IT WAS a dull and dreary day in Derby, the cricketing equivalent of the colour grey.
Leaden skies brought spells of rain, while there was no breath of wind to blow along the clouds.
After a frustrating few hours spent twiddling thumbs, conditions improved for a 24 overs-a-side game starting at 3.15.
In stark contrast to the weather, Yorkshire won an exciting contest by two wickets with one ball to spare, climbing to second in the North Group, one point behind leaders Worcestershire having played a game more.
After the visitors won the toss, Derbyshire scored 189-6, opener Ben Slater striking an unbeaten 109 from 82 balls with 13 fours and a six, his fourth one-day hundred.
David Willey, making his first appearance of the season after returning from the Indian Premier League, took 4-47 from four overs, his best figures for Yorkshire in any format, eclipsing his 3-34 in the quarter-final of this competition against Kent at Canterbury in 2016.
Although the England all-rounder, batting at No 3, was dismissed for a third-ball duck in the chase, top-edging a pull to mid-wicket, the visitors were indebted to Tom Kohler-Cadmore, who top-scored with 81 from 63 balls with five fours and four sixes.
But it was pace bowler Matthew Fisher who won it at the end, the No 10 striking an unbeaten 24 from eight balls with three fours and a six, showing a composure beyond his 20 years.
In muggy conditions, and before a crowd of about 500, Yorkshire made one change to the side that beat Leicestershire by nine wickets on Sunday, teenage batsman Harry Brook left out to accommodate Willey.
Initially, Willey struggled, conceding 21 from his first over – the second of the innings – as Yorkshire failed to find the right lines and lengths.
There were four boundaries in the over as Willey, bowling from the City End, was pulled by Billy Godleman before Slater then flicked him off his pads, off-drove him and pulled him emphatically to the damp boundary rope.
On a pitch that offered good bounce and carry, Yorkshire, in those early stages, bowled much too short, Slater also feasting on a couple of half-trackers from Fisher, one of which flew for six towards the pavilion to raise the 50 stand for the first wicket from just 30 balls.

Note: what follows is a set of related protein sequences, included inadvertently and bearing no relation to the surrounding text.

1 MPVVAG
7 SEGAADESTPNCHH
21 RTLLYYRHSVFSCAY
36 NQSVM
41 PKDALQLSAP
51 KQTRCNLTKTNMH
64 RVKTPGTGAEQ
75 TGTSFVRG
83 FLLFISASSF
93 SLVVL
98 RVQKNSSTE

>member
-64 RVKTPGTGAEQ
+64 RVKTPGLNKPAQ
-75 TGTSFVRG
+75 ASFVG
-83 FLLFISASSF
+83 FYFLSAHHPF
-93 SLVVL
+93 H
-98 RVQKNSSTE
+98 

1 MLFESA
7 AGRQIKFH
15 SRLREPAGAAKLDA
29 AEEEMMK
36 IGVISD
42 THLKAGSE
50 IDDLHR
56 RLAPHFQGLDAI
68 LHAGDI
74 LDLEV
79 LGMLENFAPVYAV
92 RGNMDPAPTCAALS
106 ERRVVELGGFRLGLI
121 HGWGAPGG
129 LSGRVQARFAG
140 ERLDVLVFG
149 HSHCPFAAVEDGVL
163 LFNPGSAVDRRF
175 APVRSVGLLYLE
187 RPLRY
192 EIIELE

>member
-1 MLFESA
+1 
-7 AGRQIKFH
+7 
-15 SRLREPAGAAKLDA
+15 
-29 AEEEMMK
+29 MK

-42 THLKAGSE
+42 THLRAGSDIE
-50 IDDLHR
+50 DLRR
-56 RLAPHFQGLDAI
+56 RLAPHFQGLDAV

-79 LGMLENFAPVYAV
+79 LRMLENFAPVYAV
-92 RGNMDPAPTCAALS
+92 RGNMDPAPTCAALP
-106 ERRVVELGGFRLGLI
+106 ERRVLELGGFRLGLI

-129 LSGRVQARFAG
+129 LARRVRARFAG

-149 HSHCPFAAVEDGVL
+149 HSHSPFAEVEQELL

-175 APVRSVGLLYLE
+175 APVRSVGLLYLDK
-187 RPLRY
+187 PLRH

Having reached 52-0 from the first five overs, which constituted the powerplay, Derbyshire gradually fell away like someone who has fallen in with the wrong crowd.
Yorkshire pulled it back well, Tim Bresnan impressive on his way to 1-19 from four overs with just one boundary conceded, Slater the only batsman to pass 21.
At the halfway stage, Derbyshire were 97-1 and threatening a total well over 200.
Adil Rashid played his part in stymieing the run-rate, and he also got rid of Slater’s opening partner, Godleman, the Derbyshire captain well caught at deep mid-wicket by Bresnan.
Bresnan’s wicket arrived when Wayne Madsen hooked him to Cheteshwar Pujara down at long-leg.
Luis Reece was forced to retire hurt with a nasty-looking foot injury, sustained running between the wickets, before Willey nipped in with his four-wicket burst.
Gary Wilson was bowled as he attempted to paddle, Matt Critchley was caught behind as he tried to flick to leg, Alex Hughes was taken at deep mid-wicket and Daryn Smit caught slicing to cover.
After Yorkshire’s reply began with a maiden from off-spinner Madsen, Adam Lyth and Kohler-Cadmore injected impetus with four sixes in five balls, striking two apiece.
Lyth skied to mid-on in the fifth over before Willey was dismissed, and Yorkshire slipped to 71-3 in the ninth when Pujara was adjudged lbw to leg-spinner Critchley. There was a pivotal moment in the 13th over with the score standing at 87-3.
Gary Ballance, on 11, was badly dropped by substitute fielder Callum Brodrick at deep cover off Critchley, a reprieve that came back to bite the hosts.
Yorkshire added another 45 before Ballance was dismissed, bowled trying to scoop Duanne Olivier.
It triggered a mini-collapse, Yorkshire falling to 133-5 when Bresnan nibbled at one from Rampaul and was caught behind, and to 135-6 when Jonny Tattersall went lbw to the same bowler three balls later.
Rashid then edged Rampaul behind and Kohler-Cadmore struck him into the hands of deep mid-wicket, the West Indian finishing with a career-best 5-48.
It was anybody’s game at that point, but Fisher held his nerve, proving – as if proof were needed – that he is a young cricketer of the highest stamp.
Willey said: “We didn’t play to our potential but we got across the line. We were probably down by five, 10 per cent in all three departments which made for a tighter game than we would have liked.
“In my first over I bowled too short and got hit square of the wicket. So on a personal level, disappointed with my performance but we got across the line which is the main thing.”